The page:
Casey Donahue – Aurora, Peter Riga
[Aurora, sive Biblia versificata] : [manuscript], ca.1300; Burke Manuscripts, UTS MS53.
Click here for PDF of complete paper

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This manuscript of the Aurora sive Biblia Versificata by Peter Riga was copied in Florence between the years 1300 and 1399. It contains 157 leaves of vellum; were the manuscript numbered like a modern text, it would contain 314 pages. Pencil markings added by modern scholars appear in the upper left hand corner of each leaf, creating the only system of reference visible to the modern observer. Though the leaves appear to vary slightly in size – due, perhaps, to the binding process or to the actual dimensions of the vellum – each leaf is approximately 240 x 40 mm. The texture of the vellum ranges from thick and stiff, like a piece of construction paper soaked and dried, to a membrane-like quality so delicate and thin that it is slightly transparent. The color of the vellum also varies. Some leaves are the off white of a modern textbook page (f.18v); others have yellowed the way one might expect in an ancient text, with darkened edges and curling corners (f.63). Some appear to be stained: the color is uneven and splotchy, ranging from off white to light brown (f.29). Perhaps most striking to the modern eye are those leaves that were not scraped thoroughly enough to remove the hair follicles of the animal skin, so that the leaves are speckled with black spots, no larger than pinpricks, so numerous and close together that the vellum appears to be solid gray from a few feet away (f.19v). On some leaves the spots are larger – around 2 mm – and therefore remain visible at a distance (f. 27v).

Link to catalog record in CLIO


 

Miles Goff – Trees of Consanguinity, Affinity and Spiritual Cognition
Arbores consanguinitatis et affinitatis : [manuscript], 1483; Burke Manuscripts, UTS MS8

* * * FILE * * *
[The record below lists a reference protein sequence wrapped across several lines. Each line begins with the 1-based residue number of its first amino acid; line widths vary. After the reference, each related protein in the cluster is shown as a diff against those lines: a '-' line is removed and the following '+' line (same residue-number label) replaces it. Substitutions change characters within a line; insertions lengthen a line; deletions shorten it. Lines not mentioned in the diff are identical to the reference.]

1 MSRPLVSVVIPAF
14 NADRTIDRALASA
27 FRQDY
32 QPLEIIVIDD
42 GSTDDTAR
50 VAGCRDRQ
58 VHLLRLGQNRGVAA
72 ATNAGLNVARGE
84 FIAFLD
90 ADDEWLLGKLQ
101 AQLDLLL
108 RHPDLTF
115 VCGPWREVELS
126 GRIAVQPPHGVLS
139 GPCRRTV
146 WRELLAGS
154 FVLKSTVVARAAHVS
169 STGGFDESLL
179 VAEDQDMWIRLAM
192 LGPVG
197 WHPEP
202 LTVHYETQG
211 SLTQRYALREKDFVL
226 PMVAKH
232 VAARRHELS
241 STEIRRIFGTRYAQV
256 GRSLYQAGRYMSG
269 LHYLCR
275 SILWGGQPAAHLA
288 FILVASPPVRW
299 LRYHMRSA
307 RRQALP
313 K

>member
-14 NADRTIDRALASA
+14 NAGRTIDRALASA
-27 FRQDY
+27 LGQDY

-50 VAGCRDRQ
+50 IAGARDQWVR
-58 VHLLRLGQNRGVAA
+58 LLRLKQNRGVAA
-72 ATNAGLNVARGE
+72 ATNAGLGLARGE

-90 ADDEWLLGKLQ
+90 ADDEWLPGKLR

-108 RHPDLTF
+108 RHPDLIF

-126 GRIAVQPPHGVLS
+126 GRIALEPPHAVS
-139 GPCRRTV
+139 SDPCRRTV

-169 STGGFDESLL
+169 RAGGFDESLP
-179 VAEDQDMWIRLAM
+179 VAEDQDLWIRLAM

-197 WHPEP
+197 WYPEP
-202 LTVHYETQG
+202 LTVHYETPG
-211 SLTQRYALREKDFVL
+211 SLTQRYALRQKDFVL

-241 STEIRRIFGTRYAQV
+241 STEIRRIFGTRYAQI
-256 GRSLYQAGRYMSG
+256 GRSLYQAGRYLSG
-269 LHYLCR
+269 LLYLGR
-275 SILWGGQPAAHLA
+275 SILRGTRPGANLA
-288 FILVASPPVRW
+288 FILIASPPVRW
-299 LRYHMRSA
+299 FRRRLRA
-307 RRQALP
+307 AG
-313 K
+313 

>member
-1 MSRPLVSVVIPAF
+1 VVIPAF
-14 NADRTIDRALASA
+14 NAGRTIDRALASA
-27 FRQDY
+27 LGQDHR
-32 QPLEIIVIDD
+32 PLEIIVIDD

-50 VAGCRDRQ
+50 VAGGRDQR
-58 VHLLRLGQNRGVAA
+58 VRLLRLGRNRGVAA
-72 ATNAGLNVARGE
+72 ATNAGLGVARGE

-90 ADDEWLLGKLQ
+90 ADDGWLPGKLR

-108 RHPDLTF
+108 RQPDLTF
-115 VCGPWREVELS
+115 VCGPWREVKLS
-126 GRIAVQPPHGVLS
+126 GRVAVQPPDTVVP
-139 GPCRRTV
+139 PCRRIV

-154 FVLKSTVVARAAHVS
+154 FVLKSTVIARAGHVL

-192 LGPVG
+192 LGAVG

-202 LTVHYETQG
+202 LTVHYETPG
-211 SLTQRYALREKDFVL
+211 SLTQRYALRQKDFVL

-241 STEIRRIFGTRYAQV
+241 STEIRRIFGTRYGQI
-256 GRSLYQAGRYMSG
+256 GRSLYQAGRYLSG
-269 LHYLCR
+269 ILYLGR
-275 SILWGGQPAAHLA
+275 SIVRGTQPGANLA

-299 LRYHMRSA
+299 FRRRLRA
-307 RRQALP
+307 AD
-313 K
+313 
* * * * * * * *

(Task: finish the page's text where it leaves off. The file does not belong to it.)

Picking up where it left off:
Click here for PDF of complete paper

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Johannes Andreae did not invent the ideas of the Trees of Consanguinity, Affinity and Spiritual Cognition, but he did create these glosses to reflect the canon law understandings of Pope Boniface VIII’s decretals. We can see in the pictures that all three drawings have to do with the authority of the Catholic Church, as evidenced by the Pope’s tiara on the Tree of Consanguinity, the Bishop’s miter on the Tree of Affinity, and the Cardinal’s hat on the Tree of Spiritual Cognition. The idea of writing down canon law was not new, even laws of consanguinity. As early as 615 CE Isadore of Seville produced an analysis of the blood-lines in families as part of his Etymologies. But the arrangement of this knowledge in “trees” was something that gained more popularity in the 12th and 13th centuries.   What we can know about the work Johannes Andreae did was that his glosses for Liber Sextus Decretalium were published in 45 different editions between 1473 and 1500.   It is understandable then, that they would have had a rather wide circulation, and been an interesting challenge for anyone hoping to practice their scribal work.

Johannes Andreae lived during a time of the rising influence on canon law within the church, and his professional credentials as a canon law expert who taught in Padua and in Pisa well-prepared him for employment as one of Pope Boniface VIII’s most well-known canon lawyers.   Boniface VIII himself was an expert in canon law, and used his legal knowledge to help administer and extend his power as pope. “Outside of the pages of poets and historians, his [Boniface’s] activities were detailed minutely by an army of lawyers. He spoke for himself through his resounding bulls, for loving the law above all other intellectual activities, it was through it that he best expressed himself”   The increasing importance of canon law created a whole class of lawyers, “portrayed here on the fourteenth-century tomb of a professor in the legal faculty of the University of Bologna.” Johannes Andreae was one of those foot soldiers, adding a gloss of the trees in this manuscript to Boniface’s collection Liber Sextus Decretalium—to “the five books of the official collection made by Gregory IX he added in 1298 a sixth, the Sext, which brought the Church’s law up to date. The new book included no less than 251 of Boniface’s own decretals.”   Pope Boniface VIII’s legal advances also won him “innumerable enemies” including reproach from Dante in his Divine Comedy.   Pope Boniface VIII was well-known for his conflict with King Philip IV which led to Boniface’s termination. But this conflict can also be seen as a conflict between canon law and civil law. “Canon law was papal law, and the growing dominance of law within the Church was a key factor in the establishing of the papacy at the heart of the Church.”   The rising development of civil law would take Pope Boniface VIII and his canon lawyers like Johannes Andreae by surprise.

Link to catalog record in CLIO